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AIDS Care. 2014;26(10):1309-17. doi: 10.1080/09540121.2014.911812. Epub 2014 Apr 29.

Community-based electronic data collections for HIV prevention research with black/African-American men in the rural, Southern USA.

Author information

1
a Division of HIV/AIDS Prevention , Centers for Disease Control and Prevention , Atlanta , GA , USA.

Abstract

In Florida, the HIV case rate among black men is five times that of white men; tailored HIV prevention interventions are lacking. Historical concerns regarding trust with public health venues and sharing sensitive information make face-to-face data collection with some rural, southern black men challenging. We evaluated the feasibility and acceptability of using audio computer-assisted self-interviews (ACASIs) by local community-based organization members to collect HIV-related information from black men in rural settings. We used logistic regression to estimate associations between using ACASI and participants' sociodemographic characteristics. Of 636 men approached, 586 (92.0%) participated, 479 (81.7%) never completed a computer survey, and 287 (71%) of those reporting a preference preferred ACASI for future data collections. Increased age, past computer use, and sharing a household with someone were significantly associated with ACASI feasibility and acceptability. Using ACASI with black men in rural settings is feasible for HIV intervention research and disparity-reducing goals.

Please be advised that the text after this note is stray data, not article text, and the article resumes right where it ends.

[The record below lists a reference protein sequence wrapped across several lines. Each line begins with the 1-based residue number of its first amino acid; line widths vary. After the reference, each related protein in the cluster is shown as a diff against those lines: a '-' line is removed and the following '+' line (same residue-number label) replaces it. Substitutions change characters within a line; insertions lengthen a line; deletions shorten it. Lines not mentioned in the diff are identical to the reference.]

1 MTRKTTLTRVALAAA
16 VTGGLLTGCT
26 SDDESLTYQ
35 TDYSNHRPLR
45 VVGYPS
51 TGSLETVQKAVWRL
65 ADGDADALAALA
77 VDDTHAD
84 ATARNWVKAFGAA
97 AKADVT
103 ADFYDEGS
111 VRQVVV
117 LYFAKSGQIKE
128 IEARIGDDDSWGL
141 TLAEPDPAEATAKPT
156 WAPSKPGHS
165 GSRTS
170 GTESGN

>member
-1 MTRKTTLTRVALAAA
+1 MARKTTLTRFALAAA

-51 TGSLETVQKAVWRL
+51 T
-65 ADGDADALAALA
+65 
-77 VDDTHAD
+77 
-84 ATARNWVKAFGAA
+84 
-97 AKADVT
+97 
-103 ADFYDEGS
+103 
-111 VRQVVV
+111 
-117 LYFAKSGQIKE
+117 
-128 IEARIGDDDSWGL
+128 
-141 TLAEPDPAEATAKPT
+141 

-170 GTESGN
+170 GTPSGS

KEYWORDS:

ACASI; HIV; black men; feasibility; low-income; rural

PMID:
24773187
DOI:
10.1080/09540121.2014.911812
[Indexed for MEDLINE]

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